That didn’t take long. It’s less than 24 hours after the news broke, and critics have already come out of the woodwork to denounce Microsoft’s $1.2 billion acquisition of enterprise social networking platform Yammer.
They’ve got it all wrong. This is the best Silicon Valley deal we’ve seen all year. Facebook’s $1 billion purchase of Instagram makes Microsoft’s pickup of Yammer look like the Louisiana Purchase by comparison.
(Full disclosure: Sacks is an investor in my company, CapLinked. I also worked for Sacks at PayPal, and CapLinked has an existing business relationship with Microsoft.)
Here’s why Yammer will be a great fit for Microsoft and why Yammer’s stakeholders are well served by joining the Microsoft universe:
1. It makes Microsoft’s enterprise products social. One analyst was quoted as saying that by purchasing Yammer, Microsoft is admitting that it couldn’t have built something itself for the same cost. Umm, isn’t that what most acquisitions are about? Building social products is hard. Just ask Google. Sniping like this is just tunnel vision at best, or knee jerk Microsoft-bashing at worst. Microsoft is getting exactly what it needs: a social product for the enterprise that has already been validated by the marketplace. More than 200,000+ companies worldwide are already using Yammer, proof that it solves a real need.
2. It’s a natural product to integrate. True product complementarity — not vaguely defined “synergies” — is probably the single most important factor in determining the success or failure of a tech acquisition. eBay’s purchase of PayPal succeeded because PayPal filled a void in eBay’s marketplace. Nearly a decade later, PayPal has grown to the point where it is now poised to become the largest revenue contributor to eBay Inc. Similarly, Yammer complements the Office suite of products. By adding a social element to Outlook and SharePoint (and maybe even SkyDrive), Microsoft will make its already ubiquitous corporate products much more powerful and collaborative.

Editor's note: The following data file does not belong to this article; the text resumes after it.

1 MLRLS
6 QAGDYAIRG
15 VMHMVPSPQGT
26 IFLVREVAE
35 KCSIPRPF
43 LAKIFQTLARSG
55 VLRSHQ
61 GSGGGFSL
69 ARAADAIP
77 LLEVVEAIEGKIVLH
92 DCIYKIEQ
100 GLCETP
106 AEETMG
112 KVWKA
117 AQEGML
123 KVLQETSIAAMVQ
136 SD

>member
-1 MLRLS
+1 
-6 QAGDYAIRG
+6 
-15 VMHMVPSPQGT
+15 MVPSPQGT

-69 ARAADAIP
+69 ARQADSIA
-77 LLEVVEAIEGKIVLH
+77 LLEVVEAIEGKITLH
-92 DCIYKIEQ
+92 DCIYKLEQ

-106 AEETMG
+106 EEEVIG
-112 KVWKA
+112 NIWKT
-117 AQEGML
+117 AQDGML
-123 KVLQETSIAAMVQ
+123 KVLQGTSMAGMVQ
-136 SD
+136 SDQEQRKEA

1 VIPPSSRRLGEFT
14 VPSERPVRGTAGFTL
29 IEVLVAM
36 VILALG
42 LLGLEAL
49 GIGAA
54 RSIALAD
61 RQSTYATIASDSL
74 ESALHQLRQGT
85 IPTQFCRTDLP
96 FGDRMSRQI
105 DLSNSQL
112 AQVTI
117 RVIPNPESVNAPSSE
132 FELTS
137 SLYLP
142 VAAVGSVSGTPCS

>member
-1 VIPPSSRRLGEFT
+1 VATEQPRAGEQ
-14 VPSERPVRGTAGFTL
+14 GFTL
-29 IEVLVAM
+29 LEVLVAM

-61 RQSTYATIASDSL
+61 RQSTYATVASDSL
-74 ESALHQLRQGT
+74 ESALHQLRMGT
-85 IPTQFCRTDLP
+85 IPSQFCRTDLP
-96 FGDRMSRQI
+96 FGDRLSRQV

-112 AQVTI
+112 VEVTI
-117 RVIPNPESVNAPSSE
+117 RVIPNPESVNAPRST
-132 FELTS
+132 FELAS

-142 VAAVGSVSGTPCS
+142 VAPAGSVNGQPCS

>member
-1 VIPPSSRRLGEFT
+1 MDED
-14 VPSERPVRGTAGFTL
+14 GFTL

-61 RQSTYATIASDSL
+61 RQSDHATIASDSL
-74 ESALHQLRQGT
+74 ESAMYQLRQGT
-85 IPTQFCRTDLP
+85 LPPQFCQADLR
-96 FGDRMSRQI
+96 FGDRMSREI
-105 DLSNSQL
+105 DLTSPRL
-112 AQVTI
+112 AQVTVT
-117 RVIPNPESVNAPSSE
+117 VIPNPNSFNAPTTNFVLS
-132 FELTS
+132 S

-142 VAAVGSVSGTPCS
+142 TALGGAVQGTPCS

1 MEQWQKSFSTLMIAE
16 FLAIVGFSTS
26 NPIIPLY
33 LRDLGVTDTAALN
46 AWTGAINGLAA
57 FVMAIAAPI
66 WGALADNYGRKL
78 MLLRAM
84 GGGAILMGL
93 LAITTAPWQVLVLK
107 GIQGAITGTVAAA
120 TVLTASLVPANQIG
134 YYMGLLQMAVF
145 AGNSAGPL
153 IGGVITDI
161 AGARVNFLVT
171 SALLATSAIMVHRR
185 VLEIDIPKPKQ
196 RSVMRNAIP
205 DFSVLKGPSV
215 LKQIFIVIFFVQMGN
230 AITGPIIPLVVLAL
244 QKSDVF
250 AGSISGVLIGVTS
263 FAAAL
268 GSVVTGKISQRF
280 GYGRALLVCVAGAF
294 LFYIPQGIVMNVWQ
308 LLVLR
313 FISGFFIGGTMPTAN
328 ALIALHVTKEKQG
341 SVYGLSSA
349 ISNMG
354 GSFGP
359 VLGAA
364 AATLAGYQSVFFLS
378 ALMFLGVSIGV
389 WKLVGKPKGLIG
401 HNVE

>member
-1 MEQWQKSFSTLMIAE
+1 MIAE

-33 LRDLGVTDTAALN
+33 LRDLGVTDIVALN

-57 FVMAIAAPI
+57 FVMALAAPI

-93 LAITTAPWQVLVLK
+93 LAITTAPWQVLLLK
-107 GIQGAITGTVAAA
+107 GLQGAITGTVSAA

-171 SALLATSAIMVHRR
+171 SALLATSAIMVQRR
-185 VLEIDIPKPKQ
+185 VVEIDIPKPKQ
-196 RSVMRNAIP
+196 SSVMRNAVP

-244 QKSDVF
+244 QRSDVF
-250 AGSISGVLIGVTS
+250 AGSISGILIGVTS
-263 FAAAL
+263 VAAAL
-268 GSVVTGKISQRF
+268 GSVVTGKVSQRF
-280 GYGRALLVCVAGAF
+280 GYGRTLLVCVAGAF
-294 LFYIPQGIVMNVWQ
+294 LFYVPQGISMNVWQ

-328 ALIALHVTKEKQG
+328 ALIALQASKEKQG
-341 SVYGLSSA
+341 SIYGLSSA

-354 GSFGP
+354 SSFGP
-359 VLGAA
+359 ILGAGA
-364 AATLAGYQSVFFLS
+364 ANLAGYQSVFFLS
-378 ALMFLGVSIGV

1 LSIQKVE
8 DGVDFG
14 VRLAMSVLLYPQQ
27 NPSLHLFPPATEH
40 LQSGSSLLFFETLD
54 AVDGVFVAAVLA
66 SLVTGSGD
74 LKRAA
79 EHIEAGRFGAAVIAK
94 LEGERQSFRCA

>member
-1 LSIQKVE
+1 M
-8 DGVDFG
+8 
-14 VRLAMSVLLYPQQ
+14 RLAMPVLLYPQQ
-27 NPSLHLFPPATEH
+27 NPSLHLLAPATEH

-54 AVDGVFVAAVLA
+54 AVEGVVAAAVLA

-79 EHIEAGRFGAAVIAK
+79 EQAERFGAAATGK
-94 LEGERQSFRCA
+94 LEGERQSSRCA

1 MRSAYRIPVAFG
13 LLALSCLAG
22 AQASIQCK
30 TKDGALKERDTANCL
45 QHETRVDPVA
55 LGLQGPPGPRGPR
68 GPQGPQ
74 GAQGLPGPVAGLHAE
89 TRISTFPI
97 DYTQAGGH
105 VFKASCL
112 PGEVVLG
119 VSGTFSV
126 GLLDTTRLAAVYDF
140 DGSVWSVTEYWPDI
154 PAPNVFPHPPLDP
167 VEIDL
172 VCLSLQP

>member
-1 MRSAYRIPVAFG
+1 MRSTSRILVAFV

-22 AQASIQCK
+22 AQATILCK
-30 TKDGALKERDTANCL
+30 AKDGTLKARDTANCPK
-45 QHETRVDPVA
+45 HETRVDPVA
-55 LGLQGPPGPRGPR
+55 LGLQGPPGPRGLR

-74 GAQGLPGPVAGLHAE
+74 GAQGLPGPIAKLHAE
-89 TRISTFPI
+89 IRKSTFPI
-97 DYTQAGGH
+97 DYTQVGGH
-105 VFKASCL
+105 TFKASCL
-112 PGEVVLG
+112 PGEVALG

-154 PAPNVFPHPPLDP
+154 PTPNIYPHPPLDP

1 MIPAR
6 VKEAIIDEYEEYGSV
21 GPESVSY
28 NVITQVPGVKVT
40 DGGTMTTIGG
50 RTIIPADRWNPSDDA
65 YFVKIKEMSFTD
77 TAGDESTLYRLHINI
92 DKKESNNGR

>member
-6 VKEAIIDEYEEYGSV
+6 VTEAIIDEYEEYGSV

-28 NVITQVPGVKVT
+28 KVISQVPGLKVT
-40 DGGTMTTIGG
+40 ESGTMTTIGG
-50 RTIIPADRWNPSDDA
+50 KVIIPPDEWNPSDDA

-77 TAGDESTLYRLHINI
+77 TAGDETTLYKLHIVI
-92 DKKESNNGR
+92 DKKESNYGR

3. It gives Yammer immediate worldwide distribution. Yammer’s business model is brilliant: Grow virally by allowing employees to start using the product for free, avoiding the IT gatekeepers until you’ve reached critical mass. In some sense, it’s very PayPalian — grow through organic sharing, achieve a network effect, and then start to monetize. But as great as viral products are at building networks, a “stackable network” is an even better option. PayPal built its network on top of eBay’s, and more recently, viral apps like BranchOut and Instagram have built theirs on top of Facebook’s. Yammer will now be able to stack its network on top of the most extensive enterprise platform in the world: Windows.
4. Yammer + Skype = Awesome. Remember that other expensive acquisition that Microsoft recently made? Despite critics wailing that somehow the innovative communication network would be ruined once it entered into the Redmond giant’s portfolio, Skype has maintained its independence. Now, think how useful real-time chatting capabilities would be inside of Yammer for a large enterprise spread out across multiple office and locations. Yup, it’s pretty cool.
Acquisitions are tricky things, and there’s always an element of risk to big deals, but from where I stand this one looks pretty smart.
Eric M. Jackson is CEO and co-founder of CapLinked, a social enterprise platform for business transactions. Companies, investors, and advisors use CapLinked to raise capital, sell assets, syndicate deals, and manage investor relations. He is also author of The PayPal Wars.